BOISE, ID — The OHV community joins together today in mourning the loss of one of its greatest activists. On Thursday, April 5th, 2012, Adena Cook–one of the original founders of the BlueRibbon Coalition–passed away.
Adena will be sorely missed, both by those that knew her, and by the recreation community to whom she gave so much. She will forever be in our hearts and thoughts, and her legacy of dedication, perseverance and determination will live on.
Ms. Cook was amongst those that aided founder, Clark Collins, in turning the Idaho Public Land User’s Association into a national organization, re-titled the BlueRibbon Coalition (BRC). She served as the newly created group’s volunteer secretary until 1989, at which point she became the group’s first Public Lands Director, and the second paid staff member.
Adena worked tirelessly in her role as Public Lands Director for the coalition and was a strong advocate for protecting recreational access to public lands. She was among the first to establish the ties to land-managers and agencies that still help BlueRibbon in its vital role to this day. She also had a pivotal role in the efforts of Clark Collins to create a network of grassroots groups and individuals. A network that has become the heart and soul of the organization as it is today.
Always pushing to modernize the Coalition and advance our methods of communication, Adena was instrumental in the Coalition’s keeping up with the pace of technology. In her own words, ” we were growing, achieving, and improving grassroots recreation activism, communication technology was changing the world. It primed all those pumps in all those springs that flowed into the creeks and rivers. We were among the first to use every bit of it…our timing was right on.”
As part of her relentless drive to improve the Coalition and make it into a powerful tool for recreational advocacy, Adena initiated some of the earliest contacts with the legal firm of Moore-Smith-Buxton & Turcke, the firm that would eventually be integral to the BlueRibbon Legal Program.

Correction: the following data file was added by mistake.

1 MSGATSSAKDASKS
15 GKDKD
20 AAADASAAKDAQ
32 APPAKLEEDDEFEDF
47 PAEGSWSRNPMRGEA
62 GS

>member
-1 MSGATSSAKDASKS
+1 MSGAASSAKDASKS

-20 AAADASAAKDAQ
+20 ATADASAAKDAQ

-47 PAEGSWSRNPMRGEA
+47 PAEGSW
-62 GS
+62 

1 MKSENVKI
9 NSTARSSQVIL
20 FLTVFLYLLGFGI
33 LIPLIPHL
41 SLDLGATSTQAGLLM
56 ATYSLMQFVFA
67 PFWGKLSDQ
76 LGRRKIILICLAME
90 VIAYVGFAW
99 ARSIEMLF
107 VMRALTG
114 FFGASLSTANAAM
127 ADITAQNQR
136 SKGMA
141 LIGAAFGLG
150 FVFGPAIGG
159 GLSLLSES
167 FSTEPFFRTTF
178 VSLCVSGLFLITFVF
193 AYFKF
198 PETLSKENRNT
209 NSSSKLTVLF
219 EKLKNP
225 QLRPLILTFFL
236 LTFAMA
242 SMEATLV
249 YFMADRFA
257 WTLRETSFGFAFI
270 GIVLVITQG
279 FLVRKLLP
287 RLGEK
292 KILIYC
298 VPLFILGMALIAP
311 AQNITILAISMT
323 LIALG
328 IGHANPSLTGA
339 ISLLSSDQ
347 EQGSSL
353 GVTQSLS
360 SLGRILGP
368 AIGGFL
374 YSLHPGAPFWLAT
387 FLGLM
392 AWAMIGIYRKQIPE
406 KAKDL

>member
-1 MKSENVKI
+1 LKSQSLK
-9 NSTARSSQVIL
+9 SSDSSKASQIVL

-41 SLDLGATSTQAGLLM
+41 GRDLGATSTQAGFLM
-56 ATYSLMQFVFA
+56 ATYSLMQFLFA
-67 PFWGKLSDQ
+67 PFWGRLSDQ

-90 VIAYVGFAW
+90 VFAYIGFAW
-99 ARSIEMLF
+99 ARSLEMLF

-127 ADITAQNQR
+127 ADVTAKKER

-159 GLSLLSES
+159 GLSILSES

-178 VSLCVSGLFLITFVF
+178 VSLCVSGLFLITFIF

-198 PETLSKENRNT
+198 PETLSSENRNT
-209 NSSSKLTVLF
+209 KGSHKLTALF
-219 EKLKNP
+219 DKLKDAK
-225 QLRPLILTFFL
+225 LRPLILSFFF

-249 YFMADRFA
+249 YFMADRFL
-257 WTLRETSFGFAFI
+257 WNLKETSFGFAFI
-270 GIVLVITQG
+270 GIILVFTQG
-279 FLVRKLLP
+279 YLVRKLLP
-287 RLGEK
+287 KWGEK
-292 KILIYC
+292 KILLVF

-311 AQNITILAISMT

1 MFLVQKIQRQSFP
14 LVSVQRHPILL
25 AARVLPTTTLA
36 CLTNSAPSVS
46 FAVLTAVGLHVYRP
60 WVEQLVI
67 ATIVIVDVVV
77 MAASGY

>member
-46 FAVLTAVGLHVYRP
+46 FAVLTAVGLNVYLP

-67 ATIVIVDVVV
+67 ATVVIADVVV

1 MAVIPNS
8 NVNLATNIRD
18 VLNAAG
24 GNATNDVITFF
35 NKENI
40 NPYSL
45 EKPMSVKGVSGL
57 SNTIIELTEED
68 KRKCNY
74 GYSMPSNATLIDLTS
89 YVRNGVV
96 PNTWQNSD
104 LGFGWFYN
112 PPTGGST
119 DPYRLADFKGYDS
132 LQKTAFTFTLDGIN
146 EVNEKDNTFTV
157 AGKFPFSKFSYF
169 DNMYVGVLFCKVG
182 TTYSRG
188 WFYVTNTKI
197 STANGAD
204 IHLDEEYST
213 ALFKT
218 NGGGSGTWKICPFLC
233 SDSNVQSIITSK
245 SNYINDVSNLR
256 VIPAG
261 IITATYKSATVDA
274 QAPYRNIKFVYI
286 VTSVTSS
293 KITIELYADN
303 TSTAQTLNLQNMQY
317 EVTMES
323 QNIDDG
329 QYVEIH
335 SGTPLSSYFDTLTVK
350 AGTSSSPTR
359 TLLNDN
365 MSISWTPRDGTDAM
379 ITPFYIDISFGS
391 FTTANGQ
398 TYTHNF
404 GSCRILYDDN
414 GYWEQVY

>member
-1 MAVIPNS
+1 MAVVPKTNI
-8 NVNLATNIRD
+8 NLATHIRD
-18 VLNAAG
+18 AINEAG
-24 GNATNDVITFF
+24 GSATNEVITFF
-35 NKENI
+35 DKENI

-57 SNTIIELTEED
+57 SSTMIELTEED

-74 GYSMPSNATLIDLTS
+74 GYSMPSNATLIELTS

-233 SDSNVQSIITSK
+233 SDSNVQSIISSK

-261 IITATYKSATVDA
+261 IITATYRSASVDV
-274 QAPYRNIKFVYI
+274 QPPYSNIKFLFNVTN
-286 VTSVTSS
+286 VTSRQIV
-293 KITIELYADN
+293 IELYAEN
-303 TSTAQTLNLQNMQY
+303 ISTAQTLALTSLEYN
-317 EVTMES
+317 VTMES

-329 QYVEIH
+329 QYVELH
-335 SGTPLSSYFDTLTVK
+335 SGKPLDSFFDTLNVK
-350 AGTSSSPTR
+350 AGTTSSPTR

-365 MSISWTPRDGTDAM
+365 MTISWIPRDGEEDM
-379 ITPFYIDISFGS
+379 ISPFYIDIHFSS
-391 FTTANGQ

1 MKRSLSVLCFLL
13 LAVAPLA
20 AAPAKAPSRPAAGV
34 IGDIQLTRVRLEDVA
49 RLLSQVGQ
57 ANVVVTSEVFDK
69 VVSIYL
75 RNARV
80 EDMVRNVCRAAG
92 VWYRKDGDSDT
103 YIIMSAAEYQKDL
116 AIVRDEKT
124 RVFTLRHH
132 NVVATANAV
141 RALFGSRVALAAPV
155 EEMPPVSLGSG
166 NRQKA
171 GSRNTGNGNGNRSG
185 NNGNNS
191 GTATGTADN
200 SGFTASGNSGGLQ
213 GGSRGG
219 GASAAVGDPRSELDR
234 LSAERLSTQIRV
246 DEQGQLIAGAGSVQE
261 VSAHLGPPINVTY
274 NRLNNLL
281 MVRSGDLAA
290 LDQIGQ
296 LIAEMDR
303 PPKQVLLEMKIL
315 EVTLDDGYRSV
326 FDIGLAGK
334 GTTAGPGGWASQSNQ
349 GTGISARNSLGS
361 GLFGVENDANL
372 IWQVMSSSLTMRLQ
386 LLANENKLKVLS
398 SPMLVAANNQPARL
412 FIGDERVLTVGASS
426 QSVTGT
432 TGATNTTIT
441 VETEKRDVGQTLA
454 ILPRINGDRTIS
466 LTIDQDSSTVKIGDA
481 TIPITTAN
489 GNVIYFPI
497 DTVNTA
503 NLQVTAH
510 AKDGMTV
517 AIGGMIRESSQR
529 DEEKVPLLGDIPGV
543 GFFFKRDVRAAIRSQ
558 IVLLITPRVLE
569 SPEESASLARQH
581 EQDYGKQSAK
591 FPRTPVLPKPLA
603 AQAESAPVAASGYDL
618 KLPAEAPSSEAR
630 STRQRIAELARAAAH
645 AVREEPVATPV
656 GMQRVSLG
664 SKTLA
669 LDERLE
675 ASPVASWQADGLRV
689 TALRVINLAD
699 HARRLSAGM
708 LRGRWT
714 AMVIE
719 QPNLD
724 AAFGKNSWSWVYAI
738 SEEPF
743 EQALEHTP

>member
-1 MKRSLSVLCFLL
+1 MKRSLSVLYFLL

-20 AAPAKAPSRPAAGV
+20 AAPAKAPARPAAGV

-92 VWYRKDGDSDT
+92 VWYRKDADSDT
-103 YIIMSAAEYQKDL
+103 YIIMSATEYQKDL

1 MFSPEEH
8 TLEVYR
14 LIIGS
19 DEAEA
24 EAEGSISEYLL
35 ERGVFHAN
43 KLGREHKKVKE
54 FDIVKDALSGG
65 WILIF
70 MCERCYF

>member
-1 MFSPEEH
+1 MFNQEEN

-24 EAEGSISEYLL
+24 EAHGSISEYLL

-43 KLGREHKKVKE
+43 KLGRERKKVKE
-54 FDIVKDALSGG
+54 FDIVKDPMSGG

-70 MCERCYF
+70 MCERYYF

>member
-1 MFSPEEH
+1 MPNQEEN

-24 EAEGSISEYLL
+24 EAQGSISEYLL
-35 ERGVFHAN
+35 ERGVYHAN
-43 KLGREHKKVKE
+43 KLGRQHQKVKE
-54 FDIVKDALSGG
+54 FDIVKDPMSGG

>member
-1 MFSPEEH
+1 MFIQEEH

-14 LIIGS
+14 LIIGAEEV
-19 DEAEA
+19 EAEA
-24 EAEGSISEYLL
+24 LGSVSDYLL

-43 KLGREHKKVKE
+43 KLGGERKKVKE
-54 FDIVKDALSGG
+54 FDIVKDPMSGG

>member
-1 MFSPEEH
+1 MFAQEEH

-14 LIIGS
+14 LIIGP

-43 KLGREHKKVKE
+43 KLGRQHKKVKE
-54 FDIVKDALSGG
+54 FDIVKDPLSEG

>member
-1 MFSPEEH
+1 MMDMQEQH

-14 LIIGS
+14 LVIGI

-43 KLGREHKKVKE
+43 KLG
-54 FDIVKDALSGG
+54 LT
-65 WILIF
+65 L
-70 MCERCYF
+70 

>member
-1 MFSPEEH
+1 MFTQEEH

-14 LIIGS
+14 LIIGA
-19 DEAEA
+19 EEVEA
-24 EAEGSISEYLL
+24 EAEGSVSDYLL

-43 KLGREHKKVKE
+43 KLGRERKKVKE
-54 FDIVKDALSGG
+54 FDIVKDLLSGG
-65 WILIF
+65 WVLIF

In the Coalition’s first Supreme Court victory-defeating a lawsuit filed against the Bureau of Land Management (BLM)-Adena would later say, “I could never have imagined that, a few years after those meager beginnings, we would participate in a case that won before the Supreme Court. Our legal team is now one of the most important parts of BRC.”
In 2002, Adena Cook retired as Public Lands Director, but stayed on in a volunteer capacity as the Coalition’s Senior Policy Advisor. She will be deeply missed by those that worked closely with her:
“Adena was absolutely crucial to the BlueRibbon Coalition’s evolution as a nationally recognized recreation advocacy group. Her hard work and dedication was an inspiration to me personally and to grass roots recreation access activists across the nation. No one has had more of a positive impact on back-country recreation than Adena.”
—Clark Collins, BRC founder
“Adena was a true innovator in the field of recreation advocacy. I feel a deep personal loss at the news of her passing. Adena was my friend, mentor, and colleague and I will miss her. The recreation community lost an iconic champion. I mourn with many others today at this news.”
—Don Amador, BRC Western Representative
“The public lands community will miss a pioneer and champion in Adena Cook. Her keen insight helped create BlueRibbon’s legal program and give recreationists a voice they lacked before agencies and courts. She was quick, efficient and genuine in her thoughts and was respected even by those with differing views. Not only recreationists but the public lands community should take a quiet moment to reflect on the gifts Adena brought and the legacy she hoped to build.”
—Paul Turcke, lead counsel for the BRC Legal Team
“It is a sad day. We are all the better for having known Adena. Few ever achieve the level of excellence she demonstrated in her life and in her work. I am proud to say that generations to come will share the benefit of her efforts. I am blessed to have been able to call her my friend and colleague.”
—Greg Mumm, BRC Executive Director
“I believe there is a bit of Adena’s legacy in all of us who remain behind working in advocacy roles to keep the public lands open for people to use. I will carry with me the knowledge and skills she helped me develop over the years. Others will benefit through the years from her research and from the environment created by her presence. Despite her dogged tenacity, she was every inch a lady….all the time, on her beloved snowmobile or in the courtroom and the boardroom. She continues to be a role model into the future and I will miss her.”
—Joni Mogstad, BRC President
Reflecting on her short biography on the BlueRibbon Coalition website, we cannot help but find it woefully inadequate to describe the wonderful, vibrant woman who had such a large hand in the Coalition’s creation and growth. Therein she states her goal as being, “To shape public policy in support of diverse recreation on public lands.” In truth, her goal was the same as that of the Coalition itself. It is an ongoing goal. She achieved it with grit and determination, and we will continue to achieve it in her memory.
Rest in peace, Adena. You remain with us forever.